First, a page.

For people traveling: I think the advice remains the same. Especially for the elderly, boosters at least two weeks ahead of time are essential. The rest is the same: good masks like N95s, rapid tests before gatherings, ventilation/air-filtering and… be prepared to be stuck somewhere if crossing borders because the odds of testing positive despite vaccination or prior infection have gone way up.
But overall, I increasingly notice that doctors and scientists in South Africa are less worried about it compared to when all this broke, and I think what data we have supports that conclusion: cautious optimism while still preparing for a wide range of scenarios simply because an ounce of prevention is worth a pound of too-late-action. Optimism isn’t a policy by itself, and a wide range possibilities absolutely remain on the table, and there just has not been enough time and different populations to figure things out conclusively.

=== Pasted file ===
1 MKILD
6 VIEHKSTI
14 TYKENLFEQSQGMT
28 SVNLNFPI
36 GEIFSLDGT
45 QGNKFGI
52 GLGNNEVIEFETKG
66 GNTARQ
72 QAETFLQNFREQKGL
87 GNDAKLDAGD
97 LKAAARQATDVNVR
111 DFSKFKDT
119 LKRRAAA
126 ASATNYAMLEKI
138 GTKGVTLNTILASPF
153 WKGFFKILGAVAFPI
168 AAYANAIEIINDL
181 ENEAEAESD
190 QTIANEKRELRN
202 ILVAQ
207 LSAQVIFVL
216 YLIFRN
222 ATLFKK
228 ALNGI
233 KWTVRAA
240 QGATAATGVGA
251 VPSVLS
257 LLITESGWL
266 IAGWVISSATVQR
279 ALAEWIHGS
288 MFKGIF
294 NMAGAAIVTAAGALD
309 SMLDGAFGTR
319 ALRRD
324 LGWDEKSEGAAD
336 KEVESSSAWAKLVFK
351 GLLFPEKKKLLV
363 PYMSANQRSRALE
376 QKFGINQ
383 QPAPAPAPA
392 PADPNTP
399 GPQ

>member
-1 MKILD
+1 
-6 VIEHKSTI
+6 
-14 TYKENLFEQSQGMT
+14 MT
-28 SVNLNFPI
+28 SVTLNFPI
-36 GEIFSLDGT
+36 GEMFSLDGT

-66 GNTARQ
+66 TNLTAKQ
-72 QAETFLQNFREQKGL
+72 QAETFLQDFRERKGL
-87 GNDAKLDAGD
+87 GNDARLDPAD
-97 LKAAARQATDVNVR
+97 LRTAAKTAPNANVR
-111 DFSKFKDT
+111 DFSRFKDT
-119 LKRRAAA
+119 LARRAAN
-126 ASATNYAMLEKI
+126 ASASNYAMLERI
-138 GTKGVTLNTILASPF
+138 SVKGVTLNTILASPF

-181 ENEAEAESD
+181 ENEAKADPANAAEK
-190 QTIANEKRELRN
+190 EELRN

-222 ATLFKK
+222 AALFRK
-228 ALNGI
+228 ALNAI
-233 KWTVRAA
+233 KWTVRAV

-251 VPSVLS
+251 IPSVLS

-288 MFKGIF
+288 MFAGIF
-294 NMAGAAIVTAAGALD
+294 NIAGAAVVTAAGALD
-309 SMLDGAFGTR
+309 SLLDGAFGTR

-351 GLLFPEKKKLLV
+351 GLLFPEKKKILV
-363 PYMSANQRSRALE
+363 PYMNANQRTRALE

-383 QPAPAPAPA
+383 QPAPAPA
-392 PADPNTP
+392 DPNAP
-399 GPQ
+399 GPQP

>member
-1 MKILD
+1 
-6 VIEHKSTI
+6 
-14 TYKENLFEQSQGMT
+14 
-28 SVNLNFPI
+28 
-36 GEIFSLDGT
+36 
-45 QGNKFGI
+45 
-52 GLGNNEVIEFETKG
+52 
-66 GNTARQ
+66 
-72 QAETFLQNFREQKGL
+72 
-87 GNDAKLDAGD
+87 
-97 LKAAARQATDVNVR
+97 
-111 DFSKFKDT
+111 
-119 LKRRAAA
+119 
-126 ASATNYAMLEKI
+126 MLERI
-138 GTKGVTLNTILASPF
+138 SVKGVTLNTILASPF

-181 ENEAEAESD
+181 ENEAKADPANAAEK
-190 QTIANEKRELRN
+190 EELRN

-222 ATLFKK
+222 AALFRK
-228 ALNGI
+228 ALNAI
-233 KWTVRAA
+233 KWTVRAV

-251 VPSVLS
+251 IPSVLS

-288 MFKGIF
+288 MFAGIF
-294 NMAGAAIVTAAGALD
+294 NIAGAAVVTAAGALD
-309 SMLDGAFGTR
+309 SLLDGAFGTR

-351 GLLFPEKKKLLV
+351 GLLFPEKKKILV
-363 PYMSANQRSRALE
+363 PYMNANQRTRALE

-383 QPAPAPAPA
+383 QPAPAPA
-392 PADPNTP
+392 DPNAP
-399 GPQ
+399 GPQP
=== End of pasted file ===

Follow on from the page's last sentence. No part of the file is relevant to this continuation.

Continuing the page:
But let me end by a tweet by one of the first scientists to alert the world to all this, to think of South Africa not just by the amazing science and responsible, exemplary behavior we have lately seen, but also this: beauty.
This is somewhat tangential, but I have a broader version of the usual "But what about Long COVID?" question, partially inspired by the likelihood of many more breakthroughs likely to stem from Omicron.